Hearst and Trent recorded much of O' Be Joyful at home in 2011 during the rare downtime between touring jaunts. Additional tracking took place during their travels. The synthetic bass on the record's opening track "Birmingham" was recorded next to the sink at a Red Roof Inn near New Haven, CT. The organ solo on "Shank Hill St. was tracked in the van at approximately 70 mph somewhere on I-10 between Baton Rouge and New Orleans. And while sharing a bill in Louisville, KY, the electric Amanda Shires was wrangled into the duo's van to add fiddle parts to "Keeper" and "This Means War" in between soundcheck and showtime.
While Hearst and Trent are both songwriters individually, O' Be Joyful finds them still discovering new strengths as a collaborative unit. "The songs on this album," Michael points out, "are the most we've ever written together. Many of them were birthed on the road. One of us would come up with a verse and say, 'I'm gonna drive for awhile, why don't you try to put a chorus on this?' And then we'd switch…kind of like our shows."
Andrew Combs is a songwriter, guitarist, and singer who lives in Nashville. Originally from Dallas, Combs is inspired by the great tradition of Texas songwriting exemplified by Townes Van Zandt, Guy Clark, and Mickey Newbury.
Following the success of the 2010 EP Tennessee Time, Coin Records released the 7-inch single “Big Bad Love” in May 2012 and Combs’ debut full-length album, Worried Man, on October 30, 2012.
The new album caps off a busy year for Combs who signed as a staff writer with Razor & Tie Music Publishing in July 2012. Combs was also tapped to play the 2012 Americana Music Association festival and has played and toured with Shovels & Rope, Jonny Corndawg, Caitlin Rose, Houndmouth, Robert Ellis, and Jason Isbell.
While Tennessee Time displayed a decidedly Nashville sound, Worried Man draws on a folk-rock sound galvanized by the reemergence of authentic American music coming from bands like L.A.’s Dawes. The album was co-produced by Mike Odmark and features guest appearances from Caitlin Rose and Nikki Lane, along with the core band of Jeremy Fetzer, Spencer Cullum, Jr., Michael Rinne, Micah Hulscher, and Jon Radford.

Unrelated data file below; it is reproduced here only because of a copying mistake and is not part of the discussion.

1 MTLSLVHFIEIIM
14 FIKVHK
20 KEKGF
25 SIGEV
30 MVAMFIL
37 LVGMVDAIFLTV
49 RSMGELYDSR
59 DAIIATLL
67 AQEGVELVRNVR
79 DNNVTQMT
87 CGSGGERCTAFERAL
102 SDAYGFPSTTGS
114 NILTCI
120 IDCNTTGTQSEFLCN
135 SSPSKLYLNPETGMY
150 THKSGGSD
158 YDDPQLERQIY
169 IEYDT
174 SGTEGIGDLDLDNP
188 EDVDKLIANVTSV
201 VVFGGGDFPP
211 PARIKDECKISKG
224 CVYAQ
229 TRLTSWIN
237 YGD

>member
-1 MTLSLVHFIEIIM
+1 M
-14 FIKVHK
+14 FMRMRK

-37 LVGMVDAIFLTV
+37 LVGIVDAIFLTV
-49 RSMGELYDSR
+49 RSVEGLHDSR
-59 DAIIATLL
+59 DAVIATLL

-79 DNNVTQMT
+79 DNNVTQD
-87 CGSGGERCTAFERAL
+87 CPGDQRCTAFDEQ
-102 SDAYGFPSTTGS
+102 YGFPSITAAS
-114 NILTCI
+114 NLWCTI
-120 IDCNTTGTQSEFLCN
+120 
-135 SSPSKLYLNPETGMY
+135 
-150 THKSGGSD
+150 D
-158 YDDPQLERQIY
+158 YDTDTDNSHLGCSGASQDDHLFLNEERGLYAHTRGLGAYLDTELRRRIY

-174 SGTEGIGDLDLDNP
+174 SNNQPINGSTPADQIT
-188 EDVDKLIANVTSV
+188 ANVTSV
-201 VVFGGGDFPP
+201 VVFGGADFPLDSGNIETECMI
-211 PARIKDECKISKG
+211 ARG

Equal parts rough-and-ready Chicago blues, Planet Waves-era Dylan, and vintage Nashville folk, Combs’ live show has often been described as Merle Haggard’s stripped-down country rock meets the tightly wound garage punk of Detroit’s The MC5. In short, they call it “country soul swag,” and you should too.
Combs is also part of a Nashville renaissance in country-folk music that stems from the slicked-up rural country gems of Justin Townes Earle and the close-knit indie folk-rock of Caitlin Rose. Searching through this puzzle you might also find an answer to why Jack White operates a ‘50s-inspired record shop and recording studio in Nashville and why the city has a buzzing punk scene. Maybe you’d even stumble into Combs and his band getting wild and fuzzy at a house party. Or maybe you’ll see Combs solo—on stage and alone as all hell—singing songs that have prompted middle-aged women to ask him, “Are you gonna be alright?”
Well, the Texas lad is just fine, thank you, and we think you’ll agree when you hear more of the sounds that are coming out of this East Nashville hotbed of dusty country soul, done up right.
“Just when you think you’ve heard the best of the up-and-coming Americana stars, along comes one whose music almost takes your breath away.”—Nancy Dunham, No Depression
“Worried Man works the tortured territory of a mind driven to hell and back by love gone bad.”—Jewly Hight, CMT Edge
“[Andrew Combs] embodies the best qualities of Nashville’s ever expanding talent pool”—Seal L. Maloney, American Songwriter
“Texas troubadour smirk, bluesy country melodies and a Southern-steeped lyricism that recalls Townes Van Zandt and Guy Clark”—Marissa Moss, Nashville Scene